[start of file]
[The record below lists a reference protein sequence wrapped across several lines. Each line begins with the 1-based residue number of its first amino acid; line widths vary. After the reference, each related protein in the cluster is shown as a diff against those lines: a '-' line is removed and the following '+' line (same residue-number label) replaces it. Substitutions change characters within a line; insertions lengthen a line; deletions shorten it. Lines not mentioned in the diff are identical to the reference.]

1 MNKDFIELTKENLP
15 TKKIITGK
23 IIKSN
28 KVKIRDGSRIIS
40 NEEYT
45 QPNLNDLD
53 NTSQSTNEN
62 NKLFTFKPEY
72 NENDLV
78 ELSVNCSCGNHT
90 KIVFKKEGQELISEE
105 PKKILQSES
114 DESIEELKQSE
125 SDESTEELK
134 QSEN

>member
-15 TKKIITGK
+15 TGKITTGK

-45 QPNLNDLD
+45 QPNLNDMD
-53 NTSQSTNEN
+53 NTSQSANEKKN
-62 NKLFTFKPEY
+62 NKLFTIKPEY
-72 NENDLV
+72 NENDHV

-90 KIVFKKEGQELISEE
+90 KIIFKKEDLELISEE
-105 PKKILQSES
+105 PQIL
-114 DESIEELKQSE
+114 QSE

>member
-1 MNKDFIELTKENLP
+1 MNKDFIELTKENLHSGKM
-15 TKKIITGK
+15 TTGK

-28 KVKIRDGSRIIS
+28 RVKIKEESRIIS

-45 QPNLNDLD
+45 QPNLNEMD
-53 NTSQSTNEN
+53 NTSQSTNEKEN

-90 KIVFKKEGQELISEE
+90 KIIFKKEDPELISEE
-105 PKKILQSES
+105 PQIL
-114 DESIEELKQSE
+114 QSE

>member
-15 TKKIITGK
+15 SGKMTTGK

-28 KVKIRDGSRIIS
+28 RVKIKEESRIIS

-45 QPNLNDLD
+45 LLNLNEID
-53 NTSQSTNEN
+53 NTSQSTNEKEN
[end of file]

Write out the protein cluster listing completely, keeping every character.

[The record below lists a reference protein sequence wrapped across several lines. Each line begins with the 1-based residue number of its first amino acid; line widths vary. After the reference, each related protein in the cluster is shown as a diff against those lines: a '-' line is removed and the following '+' line (same residue-number label) replaces it. Substitutions change characters within a line; insertions lengthen a line; deletions shorten it. Lines not mentioned in the diff are identical to the reference.]

1 MNKDFIELTKENLP
15 TKKIITGK
23 IIKSN
28 KVKIRDGSRIIS
40 NEEYT
45 QPNLNDLD
53 NTSQSTNEN
62 NKLFTFKPEY
72 NENDLV
78 ELSVNCSCGNHT
90 KIVFKKEGQELISEE
105 PKKILQSES
114 DESIEELKQSE
125 SDESTEELK
134 QSEN

>member
-15 TKKIITGK
+15 TGKITTGK

-45 QPNLNDLD
+45 QPNLNDMD
-53 NTSQSTNEN
+53 NTSQSANEKKN
-62 NKLFTFKPEY
+62 NKLFTIKPEY
-72 NENDLV
+72 NENDHV

-90 KIVFKKEGQELISEE
+90 KIIFKKEDLELISEE
-105 PKKILQSES
+105 PQIL
-114 DESIEELKQSE
+114 QSE

>member
-1 MNKDFIELTKENLP
+1 MNKDFIELTKENLHSGKM
-15 TKKIITGK
+15 TTGK

-28 KVKIRDGSRIIS
+28 RVKIKEESRIIS

-45 QPNLNDLD
+45 QPNLNEMD
-53 NTSQSTNEN
+53 NTSQSTNEKEN

-90 KIVFKKEGQELISEE
+90 KIIFKKEDPELISEE
-105 PKKILQSES
+105 PQIL
-114 DESIEELKQSE
+114 QSE

>member
-15 TKKIITGK
+15 SGKMTTGK

-28 KVKIRDGSRIIS
+28 RVKIKEESRIIS

-45 QPNLNDLD
+45 LLNLNEID
-53 NTSQSTNEN
+53 NTSQSTNEKEN